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Taking a Phased Approach to Warehouse Connectivity

Forklift operator using forklift equipped with connected warehouse technology

In a previous post, we explored why greater connectivity in the warehouse was important. Now we’ll look at how to get started on your journey to a connected facility.

Crown experts have led and participated in numerous technology implementations to promote greater connectivity that includes the forklift. We’ve seen what works and what doesn’t, and the issues and challenges involved. We understand the challenges that may cause implementations to falter or encounter roadblocks.

Based on that experience and insight, we recommend companies take a phased approach to implementation; one that is based on clear, strategic business objectives and builds on each accomplishment to get to the next objective.

Here are five steps to adopting a phased approach.

1. Understanding goals and objectives

You’re not going to implement new technology just because it’s being hyped as the next big thing. You have business objectives you need to accomplish. If new technology can help you achieve those objectives, you should consider it. If it can’t, don’t waste your time.

Warehouse connectivity, and the data it captures, can support a range of objectives, including increased efficiency, enhanced safety, improved productivity and optimized utilization and uptime. Prioritizing and focusing on a couple of key objectives during the early stages will help ensure everyone involved knows exactly what you’re trying to accomplish, and that the data being collected supports those priorities. That doesn’t mean abandoning all other benefits. Once you realize initial objectives, the program can—and should—be expanded.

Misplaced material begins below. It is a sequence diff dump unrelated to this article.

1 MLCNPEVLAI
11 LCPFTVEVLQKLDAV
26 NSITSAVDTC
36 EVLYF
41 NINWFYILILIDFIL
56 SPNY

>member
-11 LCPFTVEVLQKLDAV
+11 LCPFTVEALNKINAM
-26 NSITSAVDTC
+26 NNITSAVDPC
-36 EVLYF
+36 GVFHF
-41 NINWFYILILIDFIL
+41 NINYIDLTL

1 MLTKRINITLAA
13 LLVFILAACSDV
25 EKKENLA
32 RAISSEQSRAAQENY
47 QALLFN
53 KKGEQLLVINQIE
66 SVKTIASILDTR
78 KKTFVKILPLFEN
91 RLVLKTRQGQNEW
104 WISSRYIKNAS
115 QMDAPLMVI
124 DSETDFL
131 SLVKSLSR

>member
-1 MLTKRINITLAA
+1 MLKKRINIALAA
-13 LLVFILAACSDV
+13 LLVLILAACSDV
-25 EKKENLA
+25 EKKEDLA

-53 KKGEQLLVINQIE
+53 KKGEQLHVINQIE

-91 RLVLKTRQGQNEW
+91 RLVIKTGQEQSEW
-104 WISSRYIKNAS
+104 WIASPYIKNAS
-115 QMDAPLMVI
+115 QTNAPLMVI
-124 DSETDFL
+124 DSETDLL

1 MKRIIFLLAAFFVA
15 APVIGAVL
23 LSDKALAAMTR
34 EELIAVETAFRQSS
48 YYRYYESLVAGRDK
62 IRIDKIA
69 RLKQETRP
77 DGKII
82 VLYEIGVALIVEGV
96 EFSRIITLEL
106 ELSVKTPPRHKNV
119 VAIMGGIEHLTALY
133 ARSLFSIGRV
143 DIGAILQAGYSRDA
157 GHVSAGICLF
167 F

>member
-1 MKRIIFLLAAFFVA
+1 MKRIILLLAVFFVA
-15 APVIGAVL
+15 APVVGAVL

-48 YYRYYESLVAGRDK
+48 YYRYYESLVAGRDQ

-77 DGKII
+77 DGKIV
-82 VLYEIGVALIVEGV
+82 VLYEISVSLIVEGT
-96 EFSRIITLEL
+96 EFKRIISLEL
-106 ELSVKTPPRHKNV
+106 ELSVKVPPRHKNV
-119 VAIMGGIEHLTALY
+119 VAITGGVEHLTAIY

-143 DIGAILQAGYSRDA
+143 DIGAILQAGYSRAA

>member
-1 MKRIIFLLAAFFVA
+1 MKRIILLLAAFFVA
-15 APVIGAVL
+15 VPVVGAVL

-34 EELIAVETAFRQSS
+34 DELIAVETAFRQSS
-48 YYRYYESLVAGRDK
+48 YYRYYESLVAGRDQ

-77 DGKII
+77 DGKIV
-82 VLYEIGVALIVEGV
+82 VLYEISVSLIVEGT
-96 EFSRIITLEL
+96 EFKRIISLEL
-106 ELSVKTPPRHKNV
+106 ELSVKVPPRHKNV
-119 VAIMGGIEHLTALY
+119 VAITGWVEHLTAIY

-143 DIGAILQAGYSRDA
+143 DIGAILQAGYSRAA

2. Assessing your current state of connectivity

Now that you have clear business objectives, you need to assess your current state of connectivity. There are three components to consider:

    • Warehouse network infrastructure. You will need either a cellular or wireless network to move data to the management system. Cellular can be implemented faster but limits the amount of data that can be collected. It may be suitable as an interim solution or for very small fleets, but Wi-Fi is preferable in most cases. Your equipment provider can help determine the appropriate specifications for your Wi-Fi system, as well as other warehouse communication requirements.
    • Forklift fleet. Any forklift can be equipped with a communication device that allows hours and impacts to be communicated. But when the connected device can access truck operating data and event codes, the true potential of forklift connectivity is unlocked. It isn’t necessary for all trucks to be communication-ready at the beginning of a project. Over time you can add more communication-ready trucks, increasing the depth of data collected across the fleet.